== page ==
Top economist: Markets may lose patience with eurozone leaders' slow problem-solving

Is the euro crisis over? A leading U.S. economist says not by a long shot.

Even as the head of the European Central Bank talked Friday of "positive contagion" in the markets and predicted an economic recovery for the recession-hit eurozone later this year, economist Barry Eichengreen warned that the debt crisis that has shaken Europe to its core could easily erupt again this year unless European leaders move faster to solve their problems.

While European governments and markets have been breathing easier in recent months after years of turmoil, it's no time for complacency, said Eichengreen, who has chronicled the Great Depression and explored the consequences of a breakup of the euro currency used by 17 nations.

"Nothing has been resolved in the eurozone, where markets have swung from undue pessimism to undue optimism," Eichengreen told The Associated Press in an interview at the World Economic Forum in Davos, Switzerland. "They said all the right things last year ... and they've been backtracking ever since."

He warns that the crisis over too much debt burdening governments and banks in the 17-country currency group "is going to heat up again in 2013."

He urged eurozone leaders follow up on its proposals to steady its banking system and keep failed banks from adding to government debt through expensive bailouts.

European leaders in Davos this week are seeking to reassure investors and corporate leaders that the continent is on the mend after its punishing debt crises.

European Central Bank chief Mario Draghi on Friday forecast a recovery in the eurozone economy in the second half of the year, and spoke of "a new restored sense of relative tranquility" and "positive contagion on the financial markets."

But he acknowledged "we don't see this being transmitted into the real economy yet."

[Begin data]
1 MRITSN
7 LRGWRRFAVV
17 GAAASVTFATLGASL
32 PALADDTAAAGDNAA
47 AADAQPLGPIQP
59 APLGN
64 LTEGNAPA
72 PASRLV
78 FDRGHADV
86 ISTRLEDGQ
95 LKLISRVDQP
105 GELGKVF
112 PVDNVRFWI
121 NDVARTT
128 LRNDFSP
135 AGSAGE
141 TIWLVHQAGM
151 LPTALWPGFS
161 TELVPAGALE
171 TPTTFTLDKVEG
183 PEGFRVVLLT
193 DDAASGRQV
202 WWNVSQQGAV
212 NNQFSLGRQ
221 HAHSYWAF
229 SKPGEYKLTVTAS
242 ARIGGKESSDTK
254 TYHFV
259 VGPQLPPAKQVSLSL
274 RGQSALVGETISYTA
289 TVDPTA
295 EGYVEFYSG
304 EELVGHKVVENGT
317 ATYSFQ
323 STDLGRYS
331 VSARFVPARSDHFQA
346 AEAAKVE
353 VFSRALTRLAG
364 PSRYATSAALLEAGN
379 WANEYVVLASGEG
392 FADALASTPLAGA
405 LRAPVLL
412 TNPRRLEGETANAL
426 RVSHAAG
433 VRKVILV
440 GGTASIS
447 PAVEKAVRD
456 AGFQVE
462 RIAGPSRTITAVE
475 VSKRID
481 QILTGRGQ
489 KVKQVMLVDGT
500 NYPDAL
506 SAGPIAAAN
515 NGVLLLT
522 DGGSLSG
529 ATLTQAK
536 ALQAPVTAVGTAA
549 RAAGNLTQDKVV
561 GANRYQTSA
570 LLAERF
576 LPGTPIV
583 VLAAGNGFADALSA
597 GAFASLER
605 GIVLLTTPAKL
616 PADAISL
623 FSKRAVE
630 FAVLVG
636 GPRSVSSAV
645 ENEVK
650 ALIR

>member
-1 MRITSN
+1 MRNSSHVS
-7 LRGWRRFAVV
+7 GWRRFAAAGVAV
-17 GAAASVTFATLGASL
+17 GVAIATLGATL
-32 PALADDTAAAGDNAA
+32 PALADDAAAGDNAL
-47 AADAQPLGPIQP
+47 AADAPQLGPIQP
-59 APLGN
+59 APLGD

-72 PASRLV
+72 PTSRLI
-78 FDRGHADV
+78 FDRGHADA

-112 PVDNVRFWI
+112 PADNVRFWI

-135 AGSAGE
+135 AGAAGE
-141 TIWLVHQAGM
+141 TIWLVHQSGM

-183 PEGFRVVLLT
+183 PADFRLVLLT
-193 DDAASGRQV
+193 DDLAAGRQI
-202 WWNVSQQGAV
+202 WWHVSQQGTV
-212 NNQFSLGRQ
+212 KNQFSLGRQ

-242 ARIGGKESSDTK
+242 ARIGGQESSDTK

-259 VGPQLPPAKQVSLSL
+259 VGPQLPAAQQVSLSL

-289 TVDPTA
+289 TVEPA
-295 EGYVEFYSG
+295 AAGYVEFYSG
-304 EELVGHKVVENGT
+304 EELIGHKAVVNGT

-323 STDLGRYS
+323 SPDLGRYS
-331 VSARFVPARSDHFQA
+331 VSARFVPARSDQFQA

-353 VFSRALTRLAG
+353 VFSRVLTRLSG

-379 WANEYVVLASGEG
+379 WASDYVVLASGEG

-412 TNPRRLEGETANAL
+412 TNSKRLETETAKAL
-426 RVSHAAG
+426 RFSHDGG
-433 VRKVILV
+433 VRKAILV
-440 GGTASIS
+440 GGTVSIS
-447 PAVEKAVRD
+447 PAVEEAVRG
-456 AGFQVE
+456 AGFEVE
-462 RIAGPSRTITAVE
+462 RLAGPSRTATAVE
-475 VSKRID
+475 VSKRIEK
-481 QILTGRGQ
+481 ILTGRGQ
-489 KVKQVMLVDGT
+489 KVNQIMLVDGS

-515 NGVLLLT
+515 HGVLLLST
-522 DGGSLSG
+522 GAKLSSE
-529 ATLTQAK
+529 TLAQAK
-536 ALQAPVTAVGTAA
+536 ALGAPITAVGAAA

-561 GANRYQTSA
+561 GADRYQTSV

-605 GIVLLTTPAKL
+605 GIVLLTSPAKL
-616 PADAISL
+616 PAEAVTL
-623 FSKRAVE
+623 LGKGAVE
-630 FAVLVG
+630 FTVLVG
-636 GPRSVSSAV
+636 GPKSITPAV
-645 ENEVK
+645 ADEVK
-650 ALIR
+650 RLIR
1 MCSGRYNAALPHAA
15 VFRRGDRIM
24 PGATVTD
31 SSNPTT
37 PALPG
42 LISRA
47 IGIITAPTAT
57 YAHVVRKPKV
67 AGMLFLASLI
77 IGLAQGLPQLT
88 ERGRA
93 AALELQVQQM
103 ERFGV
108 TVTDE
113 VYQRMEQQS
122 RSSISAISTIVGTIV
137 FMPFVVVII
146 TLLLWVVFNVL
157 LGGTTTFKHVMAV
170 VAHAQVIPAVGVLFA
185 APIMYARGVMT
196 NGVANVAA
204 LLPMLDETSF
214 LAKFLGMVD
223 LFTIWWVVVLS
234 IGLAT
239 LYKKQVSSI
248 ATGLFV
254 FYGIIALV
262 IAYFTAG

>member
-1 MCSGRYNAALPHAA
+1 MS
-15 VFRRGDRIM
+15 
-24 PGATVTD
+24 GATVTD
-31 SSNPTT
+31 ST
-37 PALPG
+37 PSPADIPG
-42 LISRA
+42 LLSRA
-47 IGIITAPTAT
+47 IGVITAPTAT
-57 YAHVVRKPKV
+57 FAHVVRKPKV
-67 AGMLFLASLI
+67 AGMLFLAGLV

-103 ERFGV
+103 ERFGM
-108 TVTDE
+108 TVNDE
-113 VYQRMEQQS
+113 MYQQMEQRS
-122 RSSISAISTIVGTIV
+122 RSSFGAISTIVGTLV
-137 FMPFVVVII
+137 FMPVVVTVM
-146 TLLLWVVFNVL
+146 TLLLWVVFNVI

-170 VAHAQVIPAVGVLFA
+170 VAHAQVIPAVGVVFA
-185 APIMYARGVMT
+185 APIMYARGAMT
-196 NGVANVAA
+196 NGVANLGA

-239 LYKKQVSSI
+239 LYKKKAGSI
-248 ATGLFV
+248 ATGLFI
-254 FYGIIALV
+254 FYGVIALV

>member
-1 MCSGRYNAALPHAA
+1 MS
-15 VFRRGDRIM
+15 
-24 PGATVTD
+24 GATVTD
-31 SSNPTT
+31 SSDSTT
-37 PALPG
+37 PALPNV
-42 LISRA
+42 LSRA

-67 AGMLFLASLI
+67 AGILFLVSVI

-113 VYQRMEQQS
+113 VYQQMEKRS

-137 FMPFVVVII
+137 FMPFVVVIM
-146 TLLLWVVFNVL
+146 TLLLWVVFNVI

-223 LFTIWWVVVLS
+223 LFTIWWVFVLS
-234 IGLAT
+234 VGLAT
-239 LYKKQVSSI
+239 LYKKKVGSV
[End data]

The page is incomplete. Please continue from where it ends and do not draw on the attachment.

Draghi said governments need to move ahead with structural reforms to make their economies grow faster, which will help reduce government debt.

Heavily indebted countries such as Spain and Italy faced alarmingly high borrowing costs on bond markets last year, as investors wondered whether they would be able to keep paying their debts. Those bond market rates fell after key steps by European leaders. One was the European Central Bank's offer to purchase bonds issued by indebted countries if they promise to reduce their deficits. Another was a proposal to set up a so-called banking union that would keep failed banks from bankrupting any one country by transferring the supervision of bank behavior and finances to a single, central EU supervisor at the ECB.

Europe, meanwhile, is in a recession that is putting added pressure on government finances.

"Europeans will be shocked out of their complacency, I think, soon enough," Eichengreen said. "There will be a relapse to the greater volatility of the first half of last year."

"None of the underlying problems have been solved. There is no economic growth in Europe. Germany itself is on the verge of recession. The banking union doesn't exist. There's less consensus on completing it than we thought last year, so the markets are going to lose patience at some point and the crisis will be back. "

Eichengreen, a professor at the University of California, Berkeley, studied the possibility of a eurozone breakup long before the crisis that started in late 2009 forced other people to consider what was once unthinkable. He concluded that leaving the euro would be disastrously expensive and cause widespread chaos for any country that tries it.

Political leaders are aware of those high costs, which means a country such as debt-strapped Greece leaving the eurozone "is off the table for the moment," he said.

Concerns about Europe's economic future — and the threat that Britain could one day pull out of the European Union, whose 27 members together make up the world's largest economy — clouded this year's gathering in the Swiss Alpine resort of Davos.

The forum pulls together corporate and political leaders who strike business deals, strategize about world problems and attend lavish parties — and comes under regular criticism from activists and workers who say the elite event is disconnected from the world's economic realities.

Activists at Davos took over a Shell station Friday to protest drilling for oil in the Arctic.